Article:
As pointed out in the July Give & Take cover story, “Giving Reaches Record Levels,” many organizations that have relatively new planned gift development efforts have experienced rapid growth of their planned giving receipts in recent years as the fruits of their labor begin to pour in. Meanwhile, a number of more well-established, mature programs may be experiencing comparatively limited growth or even declines in total planned gift revenue. This is a fairly new phenomenon as those who have effectively encouraged planned gifts for many years begin to approach natural limits to growth.
Limitations to growth
By way of illustration, it is much easier for a relatively young planned giving program to grow 100% from $500,000 to $1,000,000 than for a mature program to grow from $50,000,000 to $100,000,000 in revenue. In fact, in the latter case, such growth may be impossible. As in nature, there are limitations to growth in bequests and other planned gift income that depend upon a number of demographic, economic, social, and other factors.
What levels might then be considered reasonable? That depends on a number of variables, including the size of the constituency and the age and wealth level of the support base of a particular organization. Many charities receive little or no bequest revenue on a regular basis while others regularly receive a large amount. Giving USA estimates that charitable be-quests account for approximately 10% of giving by individuals each year.
Many leading programs are receiving a significantly higher overall percentage of planned gift revenue from bequests. According to the 2003 Voluntary Support of Education Report sponsored by the Council for Aid to Education and the Council for Advancement and Support of Education, institutions of higher learning have averaged 23% of individual giving from realized bequests over the past 20 years. Over the same time period, the face value of newly completed irrevocable trusts, gift annuities, and other deferred gifts has averaged 12%. The present value of those gifts might be approximately half that amount, which would provide an adjusted deferred gift range of between 5% and 6% of individual gifts to higher education. Thus, bequests and other deferred gifts have accounted for around 30% of gifts by individuals in support of higher education over the past two decades.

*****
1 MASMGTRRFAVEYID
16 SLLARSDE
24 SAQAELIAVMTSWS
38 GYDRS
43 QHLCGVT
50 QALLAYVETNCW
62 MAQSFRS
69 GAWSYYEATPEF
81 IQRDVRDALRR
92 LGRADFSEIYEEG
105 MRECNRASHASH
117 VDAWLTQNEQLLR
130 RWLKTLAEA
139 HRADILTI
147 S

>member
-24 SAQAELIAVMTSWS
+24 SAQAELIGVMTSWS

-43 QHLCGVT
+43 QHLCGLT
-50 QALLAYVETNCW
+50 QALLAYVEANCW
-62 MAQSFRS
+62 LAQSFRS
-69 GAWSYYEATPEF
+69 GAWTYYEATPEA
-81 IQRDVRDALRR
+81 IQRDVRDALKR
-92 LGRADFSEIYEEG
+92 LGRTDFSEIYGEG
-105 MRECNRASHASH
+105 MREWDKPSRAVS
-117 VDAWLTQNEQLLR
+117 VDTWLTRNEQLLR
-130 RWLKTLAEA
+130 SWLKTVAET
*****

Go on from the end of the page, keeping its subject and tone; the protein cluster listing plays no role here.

A number of the other religious, social, and health-care-based organizations regularly report planned gifts totaling 25% to 35% of gift income.
Should you be concerned?
If planned giving receipts regularly exceed 30% of gift income, this may be as much a reason for concern as if they are slipping far below the national bench-mark established by Giving USA. Unusually high levels of bequest and other planned gift income as a percentage of total revenue may indicate problems in other areas of fund development or a donor base that is rapidly aging and not being replaced by sufficient numbers of younger donors.
It can also be helpful to consider performance in relation to peer institutions and others in their specific market sub-sector. Comparisons with other institutions should be approached carefully, however. For example, within the education sector the average percentage of planned gift revenue decreases as one moves from private doctoral universities to state universities to four year liberal arts colleges to community colleges. A similar trend can also be seen in the healthcare sector as one moves from national disease-related organizations to teaching and research facilities to community hospitals.
Depending upon the type of nonprofit involved, any number of factors can affect the amount of revenue it is reasonable to expect from bequests and other planned gifts. These include the age of the institution and the number, ages, and average educational level of its donors, the emotional context of the mission, the relative wealth of the constituency, the level of commitment or donative intent, the consistency of marketing, the competition, and the skill level and longevity of service of staff members.
Where to begin
When analyzing your own program, the first step is to determine how your current situation compares with your organization’s history. Review annual and other gift reports and compare them to previous years’ results. Then compare those to national benchmarks and comparable organizations. At this point, you can evaluate your potential for maintaining, growing, or resizing your program.